"As the twenty-first century begins, it no longer seems necessary to make a case for Dracula, the horror tale composed by Bram Stoker at the end of the Victorian Era in England. It has received ample recognition as one of the truly great horror stories of Western fiction, it is regularly the subject of academic courses ranging for gothic fiction to modern mythology, and a century after its original publication remains in print in a host of editions, adaptations, and translations.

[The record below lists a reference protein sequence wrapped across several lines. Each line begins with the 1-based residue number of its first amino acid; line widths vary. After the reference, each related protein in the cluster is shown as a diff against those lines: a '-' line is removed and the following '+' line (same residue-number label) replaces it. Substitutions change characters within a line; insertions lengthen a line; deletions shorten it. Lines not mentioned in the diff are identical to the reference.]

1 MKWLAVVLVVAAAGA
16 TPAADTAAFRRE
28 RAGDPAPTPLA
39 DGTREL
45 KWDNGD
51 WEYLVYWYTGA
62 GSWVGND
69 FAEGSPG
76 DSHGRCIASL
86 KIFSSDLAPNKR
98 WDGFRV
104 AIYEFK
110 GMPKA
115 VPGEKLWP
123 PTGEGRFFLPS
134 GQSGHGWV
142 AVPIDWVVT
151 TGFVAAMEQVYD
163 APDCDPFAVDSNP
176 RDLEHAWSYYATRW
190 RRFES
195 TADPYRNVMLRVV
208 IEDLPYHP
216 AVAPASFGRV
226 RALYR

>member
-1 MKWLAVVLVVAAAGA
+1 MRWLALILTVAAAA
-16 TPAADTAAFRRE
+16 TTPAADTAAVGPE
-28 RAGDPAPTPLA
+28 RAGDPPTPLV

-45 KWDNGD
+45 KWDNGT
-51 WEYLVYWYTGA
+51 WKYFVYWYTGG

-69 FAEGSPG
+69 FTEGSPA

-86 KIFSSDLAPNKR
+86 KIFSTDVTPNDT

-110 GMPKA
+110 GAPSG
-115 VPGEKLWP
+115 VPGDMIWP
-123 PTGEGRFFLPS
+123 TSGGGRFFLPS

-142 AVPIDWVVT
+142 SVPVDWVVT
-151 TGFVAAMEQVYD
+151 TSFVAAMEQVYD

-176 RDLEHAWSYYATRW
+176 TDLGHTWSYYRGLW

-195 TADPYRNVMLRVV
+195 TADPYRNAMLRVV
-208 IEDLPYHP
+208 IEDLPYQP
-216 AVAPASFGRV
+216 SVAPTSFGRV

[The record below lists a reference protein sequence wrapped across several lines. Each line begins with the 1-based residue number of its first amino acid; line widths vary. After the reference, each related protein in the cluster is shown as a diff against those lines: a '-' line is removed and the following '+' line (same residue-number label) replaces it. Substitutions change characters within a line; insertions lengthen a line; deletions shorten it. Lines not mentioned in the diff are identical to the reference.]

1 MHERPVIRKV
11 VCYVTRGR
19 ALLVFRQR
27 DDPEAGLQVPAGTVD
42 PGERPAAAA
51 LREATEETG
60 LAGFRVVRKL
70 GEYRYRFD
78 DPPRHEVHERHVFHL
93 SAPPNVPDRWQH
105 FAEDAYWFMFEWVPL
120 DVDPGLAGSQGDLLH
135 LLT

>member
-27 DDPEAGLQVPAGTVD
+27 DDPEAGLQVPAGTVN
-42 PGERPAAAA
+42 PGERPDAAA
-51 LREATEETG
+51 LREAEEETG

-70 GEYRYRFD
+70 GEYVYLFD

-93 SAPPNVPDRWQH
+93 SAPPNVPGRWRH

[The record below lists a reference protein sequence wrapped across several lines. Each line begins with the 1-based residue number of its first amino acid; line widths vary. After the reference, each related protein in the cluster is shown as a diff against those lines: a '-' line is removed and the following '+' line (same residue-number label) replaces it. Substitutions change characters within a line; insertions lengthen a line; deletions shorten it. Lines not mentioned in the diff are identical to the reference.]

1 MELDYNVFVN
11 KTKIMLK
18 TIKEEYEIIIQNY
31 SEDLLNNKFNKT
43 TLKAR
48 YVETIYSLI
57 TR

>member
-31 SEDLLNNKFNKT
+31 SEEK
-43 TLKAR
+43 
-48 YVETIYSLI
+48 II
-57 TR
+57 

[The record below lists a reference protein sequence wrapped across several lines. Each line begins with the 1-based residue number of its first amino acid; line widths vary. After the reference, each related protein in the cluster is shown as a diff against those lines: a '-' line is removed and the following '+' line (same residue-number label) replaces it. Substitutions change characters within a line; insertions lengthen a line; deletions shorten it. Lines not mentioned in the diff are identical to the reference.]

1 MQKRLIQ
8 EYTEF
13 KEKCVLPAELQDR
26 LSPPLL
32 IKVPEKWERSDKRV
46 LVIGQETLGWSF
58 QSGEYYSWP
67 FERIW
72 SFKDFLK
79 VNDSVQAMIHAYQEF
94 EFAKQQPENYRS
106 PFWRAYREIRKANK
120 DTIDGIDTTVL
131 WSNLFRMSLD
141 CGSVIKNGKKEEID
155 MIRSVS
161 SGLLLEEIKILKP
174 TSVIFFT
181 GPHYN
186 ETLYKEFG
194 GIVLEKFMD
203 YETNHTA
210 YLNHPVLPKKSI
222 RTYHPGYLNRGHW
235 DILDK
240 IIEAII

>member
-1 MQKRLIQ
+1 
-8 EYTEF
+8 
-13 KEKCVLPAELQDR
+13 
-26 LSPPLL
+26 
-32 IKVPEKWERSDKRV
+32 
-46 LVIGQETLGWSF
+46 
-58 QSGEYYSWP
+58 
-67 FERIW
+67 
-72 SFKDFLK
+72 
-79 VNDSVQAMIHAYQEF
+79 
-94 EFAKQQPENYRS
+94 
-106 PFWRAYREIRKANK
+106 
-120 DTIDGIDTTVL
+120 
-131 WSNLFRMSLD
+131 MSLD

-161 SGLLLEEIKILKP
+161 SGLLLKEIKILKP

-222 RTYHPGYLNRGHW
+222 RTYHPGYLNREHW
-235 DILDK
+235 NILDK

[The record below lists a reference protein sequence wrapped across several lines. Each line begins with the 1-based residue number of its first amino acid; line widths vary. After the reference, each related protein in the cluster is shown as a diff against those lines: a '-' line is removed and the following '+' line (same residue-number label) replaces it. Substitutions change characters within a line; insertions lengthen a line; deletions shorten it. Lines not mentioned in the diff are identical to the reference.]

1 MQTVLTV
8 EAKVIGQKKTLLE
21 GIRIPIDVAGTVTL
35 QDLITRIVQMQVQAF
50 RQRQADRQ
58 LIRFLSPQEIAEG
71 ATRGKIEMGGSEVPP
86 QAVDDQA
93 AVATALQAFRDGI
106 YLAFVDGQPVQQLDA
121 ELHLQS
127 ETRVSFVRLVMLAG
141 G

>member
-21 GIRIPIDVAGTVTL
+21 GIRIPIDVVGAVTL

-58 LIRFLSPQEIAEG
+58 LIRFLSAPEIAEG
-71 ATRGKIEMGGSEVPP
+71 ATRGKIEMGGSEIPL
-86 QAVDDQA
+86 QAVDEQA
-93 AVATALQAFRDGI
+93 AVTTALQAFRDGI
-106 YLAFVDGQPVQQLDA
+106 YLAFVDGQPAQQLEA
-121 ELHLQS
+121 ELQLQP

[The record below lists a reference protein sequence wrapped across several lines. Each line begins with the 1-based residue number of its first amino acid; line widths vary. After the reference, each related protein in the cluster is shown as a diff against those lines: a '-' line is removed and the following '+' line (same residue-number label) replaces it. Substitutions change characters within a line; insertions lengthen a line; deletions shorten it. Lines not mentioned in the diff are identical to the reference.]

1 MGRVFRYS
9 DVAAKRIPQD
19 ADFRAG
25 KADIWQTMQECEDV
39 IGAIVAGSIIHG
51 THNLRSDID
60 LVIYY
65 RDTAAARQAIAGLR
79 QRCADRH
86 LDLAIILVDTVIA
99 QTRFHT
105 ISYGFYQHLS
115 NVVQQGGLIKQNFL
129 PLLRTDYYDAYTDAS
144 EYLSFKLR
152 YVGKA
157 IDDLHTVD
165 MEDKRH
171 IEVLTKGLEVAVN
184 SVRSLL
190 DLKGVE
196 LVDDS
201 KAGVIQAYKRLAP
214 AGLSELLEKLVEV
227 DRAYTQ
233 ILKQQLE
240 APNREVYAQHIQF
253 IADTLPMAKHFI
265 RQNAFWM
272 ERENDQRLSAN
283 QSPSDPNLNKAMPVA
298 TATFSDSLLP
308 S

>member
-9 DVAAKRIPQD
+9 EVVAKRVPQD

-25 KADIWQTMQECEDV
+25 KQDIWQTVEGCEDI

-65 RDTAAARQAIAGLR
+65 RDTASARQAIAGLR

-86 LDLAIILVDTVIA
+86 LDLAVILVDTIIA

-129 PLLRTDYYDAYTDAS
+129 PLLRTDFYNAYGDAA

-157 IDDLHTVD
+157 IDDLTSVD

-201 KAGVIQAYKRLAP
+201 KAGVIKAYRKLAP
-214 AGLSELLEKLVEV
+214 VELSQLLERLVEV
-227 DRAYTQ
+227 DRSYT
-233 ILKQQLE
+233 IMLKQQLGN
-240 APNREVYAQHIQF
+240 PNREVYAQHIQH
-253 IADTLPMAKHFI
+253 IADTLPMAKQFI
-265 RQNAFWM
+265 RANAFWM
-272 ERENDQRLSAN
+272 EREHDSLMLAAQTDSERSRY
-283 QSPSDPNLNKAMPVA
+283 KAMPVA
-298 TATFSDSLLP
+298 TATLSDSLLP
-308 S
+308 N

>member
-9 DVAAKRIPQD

This modest project traces the editions and printings of Dracula in the English language, lists the books and various media (film drama, audio recording, etc.) into which Bram Stoker's account of Dracula has been adapted, tracks the translation of Dracula into the several dozen languages in which it has appeared, and surveys a set of material which has been directly inspired by the text and its vampire star. This list was initially developed from the collection of the author, but would have not been possible without the additional references to the very extensive collections of Robert Eighteen-Bisang, Massimo Introvigne, and Bob and Melinda Hayes (the latter posted on Melinda's extensive website (http://isd.usc.edu/~melindah/Stoker/dracthum.htm). Between them, these four sources contain copies of almost every English-language printin"


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